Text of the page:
Course syllabus



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Course description

Why is Jesus always played by white actors in Jesus movies? Why is the Bible so popular in contemporary advertising? Who is the new messiah – Harry Potter or LeBron James? Does Beyonce think she's the Virgin Mary? Why are filmmakers so obsessed with the end of the world? What do Winston Peters and Donald Trump know about the Bible? And why should we care?

This course introduces you to the various ways that biblical themes, images and characters have an enduring presence and influence within contemporary popular culture. By learning to analyse religious and biblical references found in music, film, TV, art, advertising and the media, you will discover that, even in today’s increasingly secular world, the Bible continues to both influence and be influenced by our cultural, political, and religious landscapes.

Some of the cultural texts we'll be studying will include:

  • Movies such as Samson and Delilah, Son of God, Exodus: God and Kings, 2012, and Harry Potter.
  • Political rhetoric, including analysis of politicians such as Winston Peters, Hillary Clinton, and Donald Trump.
  • Social media sites, including popular blogs, vlogs, Twitter, and FB.
  • Musicians and celebrities such as Harry Styles, Beyonce, and Bob Marley.
  • TV shows such as The West Wing and Lucifer. 
  • Video games, including Assassin's Creed, Mass Effect, and Bioshock.
  • Visual arts and advertising images that depict biblical themes and characters.

The class will interest you regardless of your knowledge of the Bible. Any student can study the Bible whether they are of the Jewish or Christian faith, another faith, or of no religious faith at all. The Bible is explored as a cultural text in this course and all we require from students is a desire to learn more about significance and influence of the Bible in contemporary cultures, both national and global. 

Your lecturer for this course is Dr Caroline Blyth: 

 Topics covered in this course will include:

  • Introducing the study of religion in popular culture
  • The Bible: studying the Bible as a cultural text 
  • Biblical characters and their cultural afterlives: how are biblical stories retold on screen? 
  • The Jesus industry - how is the Jesus of the Bible 'transcribed' into visual form?
  • Prophecy in the Bible and popular culture - who were the biblical prophets, and who fills this prophetic role in contemporary culture?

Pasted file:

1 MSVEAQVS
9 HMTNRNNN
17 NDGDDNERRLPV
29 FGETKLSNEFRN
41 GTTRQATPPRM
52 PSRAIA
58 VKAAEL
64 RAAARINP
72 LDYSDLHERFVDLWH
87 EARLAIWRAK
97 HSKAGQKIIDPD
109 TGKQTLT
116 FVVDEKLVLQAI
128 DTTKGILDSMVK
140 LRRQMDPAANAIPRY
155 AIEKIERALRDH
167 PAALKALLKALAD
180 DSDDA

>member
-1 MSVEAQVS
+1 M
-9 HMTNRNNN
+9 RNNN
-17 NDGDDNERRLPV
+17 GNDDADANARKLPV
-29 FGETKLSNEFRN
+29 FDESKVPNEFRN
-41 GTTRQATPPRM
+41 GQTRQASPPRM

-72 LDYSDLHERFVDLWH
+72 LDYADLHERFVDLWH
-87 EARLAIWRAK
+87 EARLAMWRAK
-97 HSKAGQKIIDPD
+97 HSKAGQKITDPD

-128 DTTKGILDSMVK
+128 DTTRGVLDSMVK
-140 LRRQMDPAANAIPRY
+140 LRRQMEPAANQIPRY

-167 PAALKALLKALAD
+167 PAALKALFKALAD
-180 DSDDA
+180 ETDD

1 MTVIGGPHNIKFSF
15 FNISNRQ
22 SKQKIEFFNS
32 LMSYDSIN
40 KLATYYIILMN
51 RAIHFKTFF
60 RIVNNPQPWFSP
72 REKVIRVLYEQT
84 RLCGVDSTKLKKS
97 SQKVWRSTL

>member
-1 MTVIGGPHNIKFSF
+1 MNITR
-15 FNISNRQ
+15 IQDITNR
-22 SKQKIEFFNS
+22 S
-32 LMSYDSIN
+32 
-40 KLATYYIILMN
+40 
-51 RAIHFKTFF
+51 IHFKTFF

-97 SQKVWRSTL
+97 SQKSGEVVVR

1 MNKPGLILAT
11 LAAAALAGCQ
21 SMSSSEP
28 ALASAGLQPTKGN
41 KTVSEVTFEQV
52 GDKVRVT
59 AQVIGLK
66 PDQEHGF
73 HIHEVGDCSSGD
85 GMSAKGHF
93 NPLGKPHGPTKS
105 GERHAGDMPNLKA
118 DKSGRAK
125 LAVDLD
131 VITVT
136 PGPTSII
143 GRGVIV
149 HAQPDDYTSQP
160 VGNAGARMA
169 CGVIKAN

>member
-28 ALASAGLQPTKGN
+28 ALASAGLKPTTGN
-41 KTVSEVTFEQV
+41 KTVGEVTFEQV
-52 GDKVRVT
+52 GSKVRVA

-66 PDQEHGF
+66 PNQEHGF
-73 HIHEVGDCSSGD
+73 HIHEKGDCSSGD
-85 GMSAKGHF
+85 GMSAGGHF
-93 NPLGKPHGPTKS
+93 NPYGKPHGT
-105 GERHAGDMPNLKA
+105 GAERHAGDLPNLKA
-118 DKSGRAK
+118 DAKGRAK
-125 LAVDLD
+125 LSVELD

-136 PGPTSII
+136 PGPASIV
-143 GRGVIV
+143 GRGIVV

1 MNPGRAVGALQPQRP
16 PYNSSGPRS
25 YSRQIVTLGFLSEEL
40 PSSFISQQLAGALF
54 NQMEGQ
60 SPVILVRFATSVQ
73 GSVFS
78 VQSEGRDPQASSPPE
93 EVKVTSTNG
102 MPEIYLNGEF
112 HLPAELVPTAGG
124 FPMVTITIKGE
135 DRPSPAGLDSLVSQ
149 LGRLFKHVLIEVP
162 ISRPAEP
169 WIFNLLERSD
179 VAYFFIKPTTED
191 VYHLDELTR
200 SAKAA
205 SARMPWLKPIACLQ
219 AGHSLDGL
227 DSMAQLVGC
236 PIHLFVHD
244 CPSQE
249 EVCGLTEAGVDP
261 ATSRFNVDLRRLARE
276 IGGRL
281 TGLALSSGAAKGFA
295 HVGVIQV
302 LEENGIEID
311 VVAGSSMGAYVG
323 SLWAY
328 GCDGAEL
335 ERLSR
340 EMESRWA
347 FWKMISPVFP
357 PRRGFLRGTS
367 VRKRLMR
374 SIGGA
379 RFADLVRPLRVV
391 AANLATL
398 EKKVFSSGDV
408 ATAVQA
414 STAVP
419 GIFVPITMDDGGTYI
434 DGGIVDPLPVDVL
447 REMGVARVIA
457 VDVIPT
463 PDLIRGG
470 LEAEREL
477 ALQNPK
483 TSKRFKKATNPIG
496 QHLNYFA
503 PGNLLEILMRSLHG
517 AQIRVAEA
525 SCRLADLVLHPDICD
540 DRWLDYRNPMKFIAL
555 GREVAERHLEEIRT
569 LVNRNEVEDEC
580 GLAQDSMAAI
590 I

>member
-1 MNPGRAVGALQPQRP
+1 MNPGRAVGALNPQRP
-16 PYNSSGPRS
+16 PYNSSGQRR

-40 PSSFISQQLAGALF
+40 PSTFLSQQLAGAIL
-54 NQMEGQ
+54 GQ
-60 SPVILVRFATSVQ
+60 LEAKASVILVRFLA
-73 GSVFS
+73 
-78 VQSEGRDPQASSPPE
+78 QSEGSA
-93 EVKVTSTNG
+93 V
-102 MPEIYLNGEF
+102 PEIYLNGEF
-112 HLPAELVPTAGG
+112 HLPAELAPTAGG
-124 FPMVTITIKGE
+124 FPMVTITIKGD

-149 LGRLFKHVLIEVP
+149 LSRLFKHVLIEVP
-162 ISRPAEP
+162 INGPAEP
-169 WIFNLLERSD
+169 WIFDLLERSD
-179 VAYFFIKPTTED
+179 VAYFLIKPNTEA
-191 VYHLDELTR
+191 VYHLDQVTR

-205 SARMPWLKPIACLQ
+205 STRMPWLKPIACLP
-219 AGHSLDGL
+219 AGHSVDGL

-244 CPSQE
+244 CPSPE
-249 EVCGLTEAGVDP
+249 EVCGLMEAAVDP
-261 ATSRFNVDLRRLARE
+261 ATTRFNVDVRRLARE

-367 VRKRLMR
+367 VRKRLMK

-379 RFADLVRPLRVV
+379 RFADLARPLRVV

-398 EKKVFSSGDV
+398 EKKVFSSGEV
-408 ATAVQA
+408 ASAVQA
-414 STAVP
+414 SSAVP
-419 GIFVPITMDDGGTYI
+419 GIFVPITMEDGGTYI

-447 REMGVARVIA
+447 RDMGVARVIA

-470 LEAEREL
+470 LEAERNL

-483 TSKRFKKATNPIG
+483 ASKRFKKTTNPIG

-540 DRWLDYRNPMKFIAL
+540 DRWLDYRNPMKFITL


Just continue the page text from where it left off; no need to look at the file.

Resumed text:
• Apocalypse and the end of the world. What cultural function do apocalyptic stories serve, both in the Bible and pop culture? 
  • The messiah, or "supersaviour", in the Bible and popular culture; including "popular messiahs" such as Harry Potter, Kendrick Lamarr, Beyonce and LeBron James.
  • The Bible in contemporary politics and the media: how is the Bible used and misued in contemporary politics? Why do politicians quote the bible, or insist that it is their "favourite book"? We consider the continuing political power of this ancient text. 
  • Biblical violence in popular culture: is the Bible a violent book? What forms of violence does it contain? And does it have the potential to inspire contemporary forms of violence, including gender violence, racism, homophobia and transphobia?  
  • Good and evil - God and Satan in the Bible and pop culture.
  • The Bible and selling power - has the Bible become a cultural commodity? And why are biblical themes so popular in advertising?  

Availability 2019

Semester 2

Class times and locations: check on SSO

Learning outcomes:

Upon completion of this course, students should:

  1. Have learned basic theories of analyzing popular culture and be able to apply these to cultural texts, including those encountered in class;
  2. Be able to explain how the Bible influences popular culture and how popular culture influences interpretations of the biblical texts;
  3. Be familiar with the ways in which the Bible functions as a cultural resource in a wide variety of contemporary contexts and cultures;
  4. Be able to identify some significant Biblical themes and characters as they appear in popular culture texts, including film, music, art, advertising, television and the media;
  5. Have learned the skills of writing an engaging and well-written essay, which others will want to read.


There is no textbook for the course, readings are listed and available on Canvas under the Reading List. Students need to have access to a Bible (either hard copy or online, e.g.


Online tutorial discussions - 15%

Essay proposal - 10%

Essay - 25% (see essay help module here)

Final exam - 2 hours; 50%


15.0 points


THEOLOGY 101, 101G


Course summary:

Date Details